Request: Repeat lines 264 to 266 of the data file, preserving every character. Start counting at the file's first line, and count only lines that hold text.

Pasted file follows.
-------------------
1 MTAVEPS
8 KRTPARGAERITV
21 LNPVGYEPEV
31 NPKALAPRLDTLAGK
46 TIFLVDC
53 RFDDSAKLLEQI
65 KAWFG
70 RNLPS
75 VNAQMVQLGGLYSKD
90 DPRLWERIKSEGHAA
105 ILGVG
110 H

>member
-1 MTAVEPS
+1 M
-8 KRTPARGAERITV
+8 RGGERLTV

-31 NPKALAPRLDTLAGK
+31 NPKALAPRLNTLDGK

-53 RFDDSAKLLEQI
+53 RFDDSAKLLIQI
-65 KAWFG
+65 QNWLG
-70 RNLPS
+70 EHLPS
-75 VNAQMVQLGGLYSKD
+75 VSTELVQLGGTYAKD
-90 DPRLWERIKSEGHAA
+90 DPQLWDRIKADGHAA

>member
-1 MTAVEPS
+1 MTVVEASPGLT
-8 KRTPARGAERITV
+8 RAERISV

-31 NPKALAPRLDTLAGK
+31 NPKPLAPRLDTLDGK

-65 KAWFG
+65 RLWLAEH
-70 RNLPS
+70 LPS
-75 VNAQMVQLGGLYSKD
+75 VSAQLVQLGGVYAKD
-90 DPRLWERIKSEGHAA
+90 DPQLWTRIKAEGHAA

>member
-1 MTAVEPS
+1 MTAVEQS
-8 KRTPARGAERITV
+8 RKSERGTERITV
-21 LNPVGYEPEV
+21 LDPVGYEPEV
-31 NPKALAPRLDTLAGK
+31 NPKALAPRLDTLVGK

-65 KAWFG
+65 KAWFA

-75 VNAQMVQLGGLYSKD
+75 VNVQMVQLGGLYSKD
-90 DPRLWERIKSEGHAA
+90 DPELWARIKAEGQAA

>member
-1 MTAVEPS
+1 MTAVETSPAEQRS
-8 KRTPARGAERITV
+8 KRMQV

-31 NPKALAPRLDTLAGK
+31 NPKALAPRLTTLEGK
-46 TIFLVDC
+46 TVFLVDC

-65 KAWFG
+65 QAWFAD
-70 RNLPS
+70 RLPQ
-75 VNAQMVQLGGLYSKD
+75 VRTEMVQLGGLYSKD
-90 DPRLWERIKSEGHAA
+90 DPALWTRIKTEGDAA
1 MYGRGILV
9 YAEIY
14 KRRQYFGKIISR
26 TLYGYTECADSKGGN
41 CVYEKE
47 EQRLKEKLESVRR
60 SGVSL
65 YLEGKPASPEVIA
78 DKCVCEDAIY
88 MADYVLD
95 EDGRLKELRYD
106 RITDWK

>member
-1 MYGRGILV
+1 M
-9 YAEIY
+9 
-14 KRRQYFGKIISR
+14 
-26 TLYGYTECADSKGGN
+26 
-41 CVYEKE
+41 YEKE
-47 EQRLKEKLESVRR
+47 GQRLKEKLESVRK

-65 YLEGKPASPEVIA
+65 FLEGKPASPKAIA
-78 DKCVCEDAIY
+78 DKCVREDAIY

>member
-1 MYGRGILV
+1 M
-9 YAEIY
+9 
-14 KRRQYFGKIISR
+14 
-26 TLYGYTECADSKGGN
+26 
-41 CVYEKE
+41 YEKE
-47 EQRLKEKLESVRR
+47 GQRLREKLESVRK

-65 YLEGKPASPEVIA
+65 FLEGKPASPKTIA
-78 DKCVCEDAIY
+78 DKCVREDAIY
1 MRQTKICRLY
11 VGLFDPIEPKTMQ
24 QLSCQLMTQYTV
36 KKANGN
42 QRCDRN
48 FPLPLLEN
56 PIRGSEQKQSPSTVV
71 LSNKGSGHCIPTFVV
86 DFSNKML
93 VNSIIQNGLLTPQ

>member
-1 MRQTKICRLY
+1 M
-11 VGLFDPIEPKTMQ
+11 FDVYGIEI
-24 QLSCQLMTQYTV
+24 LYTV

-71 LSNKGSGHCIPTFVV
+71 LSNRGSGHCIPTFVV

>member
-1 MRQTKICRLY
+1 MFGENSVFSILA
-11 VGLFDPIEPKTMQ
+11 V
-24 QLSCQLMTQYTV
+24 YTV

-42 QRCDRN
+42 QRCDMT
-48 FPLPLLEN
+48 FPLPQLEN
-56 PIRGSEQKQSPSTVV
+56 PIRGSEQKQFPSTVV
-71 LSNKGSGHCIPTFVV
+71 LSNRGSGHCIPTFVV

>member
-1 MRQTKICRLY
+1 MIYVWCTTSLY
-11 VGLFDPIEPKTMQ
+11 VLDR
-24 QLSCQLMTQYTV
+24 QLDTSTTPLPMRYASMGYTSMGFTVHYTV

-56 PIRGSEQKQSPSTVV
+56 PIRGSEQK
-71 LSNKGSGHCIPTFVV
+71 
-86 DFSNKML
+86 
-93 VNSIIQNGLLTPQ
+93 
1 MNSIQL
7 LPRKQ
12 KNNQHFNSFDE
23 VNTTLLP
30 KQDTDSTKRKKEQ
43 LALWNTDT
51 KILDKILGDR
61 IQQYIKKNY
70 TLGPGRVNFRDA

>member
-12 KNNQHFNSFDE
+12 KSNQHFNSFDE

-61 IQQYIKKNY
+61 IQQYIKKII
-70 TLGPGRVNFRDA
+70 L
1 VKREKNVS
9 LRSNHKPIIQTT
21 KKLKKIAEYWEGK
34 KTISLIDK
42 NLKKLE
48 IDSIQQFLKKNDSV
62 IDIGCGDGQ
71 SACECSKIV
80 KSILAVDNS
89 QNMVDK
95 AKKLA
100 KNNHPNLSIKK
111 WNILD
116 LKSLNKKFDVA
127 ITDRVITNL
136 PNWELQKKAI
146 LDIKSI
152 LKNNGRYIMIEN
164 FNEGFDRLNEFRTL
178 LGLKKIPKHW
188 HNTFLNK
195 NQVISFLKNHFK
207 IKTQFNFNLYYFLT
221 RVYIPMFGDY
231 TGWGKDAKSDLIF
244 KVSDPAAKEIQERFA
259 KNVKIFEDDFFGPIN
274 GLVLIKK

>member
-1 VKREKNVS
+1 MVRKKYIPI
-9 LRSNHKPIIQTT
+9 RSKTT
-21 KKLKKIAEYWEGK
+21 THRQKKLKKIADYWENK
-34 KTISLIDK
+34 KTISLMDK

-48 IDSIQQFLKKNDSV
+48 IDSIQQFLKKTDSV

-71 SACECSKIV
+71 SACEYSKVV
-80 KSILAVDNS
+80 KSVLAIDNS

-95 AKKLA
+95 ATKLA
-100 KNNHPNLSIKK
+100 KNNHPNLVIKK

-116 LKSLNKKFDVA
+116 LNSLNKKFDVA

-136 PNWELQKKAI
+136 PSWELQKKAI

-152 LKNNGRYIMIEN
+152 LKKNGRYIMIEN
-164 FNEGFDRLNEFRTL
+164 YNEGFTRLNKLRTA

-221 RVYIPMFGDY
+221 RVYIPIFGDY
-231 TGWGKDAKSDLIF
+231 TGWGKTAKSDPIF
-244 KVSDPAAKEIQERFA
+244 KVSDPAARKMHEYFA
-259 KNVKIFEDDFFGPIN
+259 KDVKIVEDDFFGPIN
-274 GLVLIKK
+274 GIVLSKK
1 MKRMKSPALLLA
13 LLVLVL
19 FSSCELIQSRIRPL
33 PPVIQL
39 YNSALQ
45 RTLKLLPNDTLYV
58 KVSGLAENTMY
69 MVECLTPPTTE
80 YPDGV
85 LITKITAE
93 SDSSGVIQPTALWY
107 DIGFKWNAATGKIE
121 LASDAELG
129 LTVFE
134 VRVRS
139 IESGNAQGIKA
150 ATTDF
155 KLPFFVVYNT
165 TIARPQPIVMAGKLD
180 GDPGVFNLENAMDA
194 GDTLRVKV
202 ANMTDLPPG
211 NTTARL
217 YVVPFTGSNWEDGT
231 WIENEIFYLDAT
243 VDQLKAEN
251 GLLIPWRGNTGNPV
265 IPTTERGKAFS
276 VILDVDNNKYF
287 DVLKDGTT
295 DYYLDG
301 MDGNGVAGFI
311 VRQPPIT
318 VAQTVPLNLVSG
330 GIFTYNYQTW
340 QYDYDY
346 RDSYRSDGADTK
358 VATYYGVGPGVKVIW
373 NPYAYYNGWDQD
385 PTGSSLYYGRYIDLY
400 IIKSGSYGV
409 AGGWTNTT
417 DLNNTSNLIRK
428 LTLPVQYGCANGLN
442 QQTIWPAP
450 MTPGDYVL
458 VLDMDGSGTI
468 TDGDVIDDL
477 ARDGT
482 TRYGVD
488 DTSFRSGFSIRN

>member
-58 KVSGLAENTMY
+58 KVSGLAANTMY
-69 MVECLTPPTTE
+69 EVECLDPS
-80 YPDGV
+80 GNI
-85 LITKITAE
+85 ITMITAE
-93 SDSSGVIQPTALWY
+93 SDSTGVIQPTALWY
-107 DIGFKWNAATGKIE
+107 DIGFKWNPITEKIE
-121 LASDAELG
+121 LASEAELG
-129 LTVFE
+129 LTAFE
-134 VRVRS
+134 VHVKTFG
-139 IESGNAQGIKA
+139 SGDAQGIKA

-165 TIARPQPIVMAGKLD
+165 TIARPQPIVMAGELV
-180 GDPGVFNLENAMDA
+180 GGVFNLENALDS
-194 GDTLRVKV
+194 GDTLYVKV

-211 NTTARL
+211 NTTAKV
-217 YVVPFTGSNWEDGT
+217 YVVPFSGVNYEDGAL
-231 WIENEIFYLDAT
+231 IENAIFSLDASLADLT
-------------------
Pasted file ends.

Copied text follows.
107 DIGFKWNAATGKIE
121 LASDAELG
129 LTVFE